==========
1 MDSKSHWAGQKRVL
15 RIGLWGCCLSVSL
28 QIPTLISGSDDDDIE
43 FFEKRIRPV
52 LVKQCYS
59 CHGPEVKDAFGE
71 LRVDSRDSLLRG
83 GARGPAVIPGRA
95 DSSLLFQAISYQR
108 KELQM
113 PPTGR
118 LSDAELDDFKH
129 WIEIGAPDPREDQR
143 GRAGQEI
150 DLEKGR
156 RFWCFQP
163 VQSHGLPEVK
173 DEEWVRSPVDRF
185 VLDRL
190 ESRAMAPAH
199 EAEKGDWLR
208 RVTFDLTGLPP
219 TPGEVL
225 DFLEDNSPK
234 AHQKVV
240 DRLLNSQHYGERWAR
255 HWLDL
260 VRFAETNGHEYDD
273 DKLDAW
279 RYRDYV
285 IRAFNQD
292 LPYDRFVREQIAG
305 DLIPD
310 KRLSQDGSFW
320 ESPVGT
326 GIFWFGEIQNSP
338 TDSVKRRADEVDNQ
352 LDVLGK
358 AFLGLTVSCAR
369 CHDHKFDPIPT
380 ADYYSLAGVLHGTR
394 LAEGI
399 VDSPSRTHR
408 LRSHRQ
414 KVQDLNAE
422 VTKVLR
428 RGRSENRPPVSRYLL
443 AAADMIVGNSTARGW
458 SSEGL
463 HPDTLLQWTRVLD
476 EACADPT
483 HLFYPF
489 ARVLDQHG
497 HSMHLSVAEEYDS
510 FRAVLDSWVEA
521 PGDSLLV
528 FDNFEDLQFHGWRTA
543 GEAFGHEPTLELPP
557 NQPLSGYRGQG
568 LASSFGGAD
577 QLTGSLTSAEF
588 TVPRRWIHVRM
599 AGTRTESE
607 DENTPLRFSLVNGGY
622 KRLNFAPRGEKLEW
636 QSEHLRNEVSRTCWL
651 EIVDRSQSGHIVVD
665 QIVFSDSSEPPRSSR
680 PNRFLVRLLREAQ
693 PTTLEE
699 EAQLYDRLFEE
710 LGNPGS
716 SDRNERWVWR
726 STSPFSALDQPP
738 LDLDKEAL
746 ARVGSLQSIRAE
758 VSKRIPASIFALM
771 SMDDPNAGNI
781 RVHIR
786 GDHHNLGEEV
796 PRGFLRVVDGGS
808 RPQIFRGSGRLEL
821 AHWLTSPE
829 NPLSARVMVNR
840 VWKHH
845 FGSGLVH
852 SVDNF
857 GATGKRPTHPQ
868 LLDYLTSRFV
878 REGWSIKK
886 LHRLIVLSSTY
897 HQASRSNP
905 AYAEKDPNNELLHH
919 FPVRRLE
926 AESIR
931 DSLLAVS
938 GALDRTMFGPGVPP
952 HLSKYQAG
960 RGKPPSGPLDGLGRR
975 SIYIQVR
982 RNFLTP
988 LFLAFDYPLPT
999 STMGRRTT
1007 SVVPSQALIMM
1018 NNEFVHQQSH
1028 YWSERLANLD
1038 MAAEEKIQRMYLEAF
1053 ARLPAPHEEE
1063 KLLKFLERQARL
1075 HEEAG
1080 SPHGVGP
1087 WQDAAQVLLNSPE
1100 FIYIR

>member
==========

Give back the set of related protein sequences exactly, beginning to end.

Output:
1 MDSKSHWAGQKRVL
15 RIGLWGCCLSVSL
28 QIPTLISGSDDDDIE
43 FFEKRIRPV
52 LVKQCYS
59 CHGPEVKDAFGE
71 LRVDSRDSLLRG
83 GARGPAVIPGRA
95 DSSLLFQAISYQR
108 KELQM
113 PPTGR
118 LSDAELDDFKH
129 WIEIGAPDPREDQR
143 GRAGQEI
150 DLEKGR
156 RFWCFQP
163 VQSHGLPEVK
173 DEEWVRSPVDRF
185 VLDRL
190 ESRAMAPAH
199 EAEKGDWLR
208 RVTFDLTGLPP
219 TPGEVL
225 DFLEDNSPK
234 AHQKVV
240 DRLLNSQHYGERWAR
255 HWLDL
260 VRFAETNGHEYDD
273 DKLDAW
279 RYRDYV
285 IRAFNQD
292 LPYDRFVREQIAG
305 DLIPD
310 KRLSQDGSFW
320 ESPVGT
326 GIFWFGEIQNSP
338 TDSVKRRADEVDNQ
352 LDVLGK
358 AFLGLTVSCAR
369 CHDHKFDPIPT
380 ADYYSLAGVLHGTR
394 LAEGI
399 VDSPSRTHR
408 LRSHRQ
414 KVQDLNAE
422 VTKVLR
428 RGRSENRPPVSRYLL
443 AAADMIVGNSTARGW
458 SSEGL
463 HPDTLLQWTRVLD
476 EACADPT
483 HLFYPF
489 ARVLDQHG
497 HSMHLSVAEEYDS
510 FRAVLDSWVEA
521 PGDSLLV
528 FDNFEDLQFHGWRTA
543 GEAFGHEPTLELPP
557 NQPLSGYRGQG
568 LASSFGGAD
577 QLTGSLTSAEF
588 TVPRRWIHVRM
599 AGTRTESE
607 DENTPLRFSLVNGGY
622 KRLNFAPRGEKLEW
636 QSEHLRNEVSRTCWL
651 EIVDRSQSGHIVVD
665 QIVFSDSSEPPRSSR
680 PNRFLVRLLREAQ
693 PTTLEE
699 EAQLYDRLFEE
710 LGNPGS
716 SDRNERWVWR
726 STSPFSALDQPP
738 LDLDKEAL
746 ARVGSLQSIRAE
758 VSKRIPASIFALM
771 SMDDPNAGNI
781 RVHIR
786 GDHHNLGEEV
796 PRGFLRVVDGGS
808 RPQIFRGSGRLEL
821 AHWLTSPE
829 NPLSARVMVNR
840 VWKHH
845 FGSGLVH
852 SVDNF
857 GATGKRPTHPQ
868 LLDYLTSRFV
878 REGWSIKK
886 LHRLIVLSSTY
897 HQASRSNP
905 AYAEKDPNNELLHH
919 FPVRRLE
926 AESIR
931 DSLLAVS
938 GALDRTMFGPGVPP
952 HLSKYQAG
960 RGKPPSGPLDGLGRR
975 SIYIQVR
982 RNFLTP
988 LFLAFDYPLPT
999 STMGRRTT
1007 SVVPSQALIMM
1018 NNEFVHQQSH
1028 YWSERLANLD
1038 MAAEEKIQRMYLEAF
1053 ARLPAPHEEE
1063 KLLKFLERQARL
1075 HEEAG
1080 SPHGVGP
1087 WQDAAQVLLNSPE
1100 FIYIR

>member